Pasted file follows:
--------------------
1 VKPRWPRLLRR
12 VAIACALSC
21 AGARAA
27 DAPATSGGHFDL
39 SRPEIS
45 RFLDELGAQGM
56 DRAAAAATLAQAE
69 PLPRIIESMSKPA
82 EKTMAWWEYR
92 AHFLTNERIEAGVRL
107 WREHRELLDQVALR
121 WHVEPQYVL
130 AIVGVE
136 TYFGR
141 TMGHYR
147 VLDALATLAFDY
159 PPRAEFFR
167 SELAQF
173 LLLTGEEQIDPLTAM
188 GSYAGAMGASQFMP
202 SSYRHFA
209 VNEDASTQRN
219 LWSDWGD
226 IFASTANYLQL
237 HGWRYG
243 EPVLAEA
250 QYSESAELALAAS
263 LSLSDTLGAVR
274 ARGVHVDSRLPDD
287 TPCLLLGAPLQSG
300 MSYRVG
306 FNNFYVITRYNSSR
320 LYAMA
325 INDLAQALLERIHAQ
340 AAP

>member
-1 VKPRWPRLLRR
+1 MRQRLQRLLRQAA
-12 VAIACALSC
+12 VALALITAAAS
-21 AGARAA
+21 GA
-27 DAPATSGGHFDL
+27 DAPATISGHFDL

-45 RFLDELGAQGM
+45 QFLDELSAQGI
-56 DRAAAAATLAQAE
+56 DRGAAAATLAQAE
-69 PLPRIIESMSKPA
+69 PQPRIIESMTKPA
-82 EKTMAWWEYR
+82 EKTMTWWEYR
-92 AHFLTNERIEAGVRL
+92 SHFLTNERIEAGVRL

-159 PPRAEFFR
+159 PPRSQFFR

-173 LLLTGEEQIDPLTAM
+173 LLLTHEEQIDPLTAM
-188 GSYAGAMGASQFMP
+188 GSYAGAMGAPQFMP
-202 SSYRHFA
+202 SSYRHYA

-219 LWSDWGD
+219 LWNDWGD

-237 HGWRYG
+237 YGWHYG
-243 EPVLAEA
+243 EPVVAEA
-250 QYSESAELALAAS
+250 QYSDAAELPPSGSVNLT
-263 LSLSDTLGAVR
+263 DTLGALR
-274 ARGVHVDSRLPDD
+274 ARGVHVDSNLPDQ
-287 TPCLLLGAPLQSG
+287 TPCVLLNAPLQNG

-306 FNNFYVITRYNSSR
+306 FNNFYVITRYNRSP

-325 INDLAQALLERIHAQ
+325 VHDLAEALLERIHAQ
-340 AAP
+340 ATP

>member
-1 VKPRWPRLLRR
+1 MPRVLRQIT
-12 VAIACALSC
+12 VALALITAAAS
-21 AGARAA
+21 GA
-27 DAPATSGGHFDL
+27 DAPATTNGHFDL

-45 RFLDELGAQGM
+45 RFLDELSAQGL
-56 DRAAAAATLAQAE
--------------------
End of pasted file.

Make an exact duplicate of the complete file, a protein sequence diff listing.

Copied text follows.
1 VKPRWPRLLRR
12 VAIACALSC
21 AGARAA
27 DAPATSGGHFDL
39 SRPEIS
45 RFLDELGAQGM
56 DRAAAAATLAQAE
69 PLPRIIESMSKPA
82 EKTMAWWEYR
92 AHFLTNERIEAGVRL
107 WREHRELLDQVALR
121 WHVEPQYVL
130 AIVGVE
136 TYFGR
141 TMGHYR
147 VLDALATLAFDY
159 PPRAEFFR
167 SELAQF
173 LLLTGEEQIDPLTAM
188 GSYAGAMGASQFMP
202 SSYRHFA
209 VNEDASTQRN
219 LWSDWGD
226 IFASTANYLQL
237 HGWRYG
243 EPVLAEA
250 QYSESAELALAAS
263 LSLSDTLGAVR
274 ARGVHVDSRLPDD
287 TPCLLLGAPLQSG
300 MSYRVG
306 FNNFYVITRYNSSR
320 LYAMA
325 INDLAQALLERIHAQ
340 AAP

>member
-1 VKPRWPRLLRR
+1 MRQRLQRLLRQAA
-12 VAIACALSC
+12 VALALITAAAS
-21 AGARAA
+21 GA
-27 DAPATSGGHFDL
+27 DAPATISGHFDL

-45 RFLDELGAQGM
+45 QFLDELSAQGI
-56 DRAAAAATLAQAE
+56 DRGAAAATLAQAE
-69 PLPRIIESMSKPA
+69 PQPRIIESMTKPA
-82 EKTMAWWEYR
+82 EKTMTWWEYR
-92 AHFLTNERIEAGVRL
+92 SHFLTNERIEAGVRL

-159 PPRAEFFR
+159 PPRSQFFR

-173 LLLTGEEQIDPLTAM
+173 LLLTHEEQIDPLTAM
-188 GSYAGAMGASQFMP
+188 GSYAGAMGAPQFMP
-202 SSYRHFA
+202 SSYRHYA

-219 LWSDWGD
+219 LWNDWGD

-237 HGWRYG
+237 YGWHYG
-243 EPVLAEA
+243 EPVVAEA
-250 QYSESAELALAAS
+250 QYSDAAELPPSGSVNLT
-263 LSLSDTLGAVR
+263 DTLGALR
-274 ARGVHVDSRLPDD
+274 ARGVHVDSNLPDQ
-287 TPCLLLGAPLQSG
+287 TPCVLLNAPLQNG

-306 FNNFYVITRYNSSR
+306 FNNFYVITRYNRSP

-325 INDLAQALLERIHAQ
+325 VHDLAEALLERIHAQ
-340 AAP
+340 ATP

>member
-1 VKPRWPRLLRR
+1 MPRVLRQIT
-12 VAIACALSC
+12 VALALITAAAS
-21 AGARAA
+21 GA
-27 DAPATSGGHFDL
+27 DAPATTNGHFDL

-45 RFLDELGAQGM
+45 RFLDELSAQGL
-56 DRAAAAATLAQAE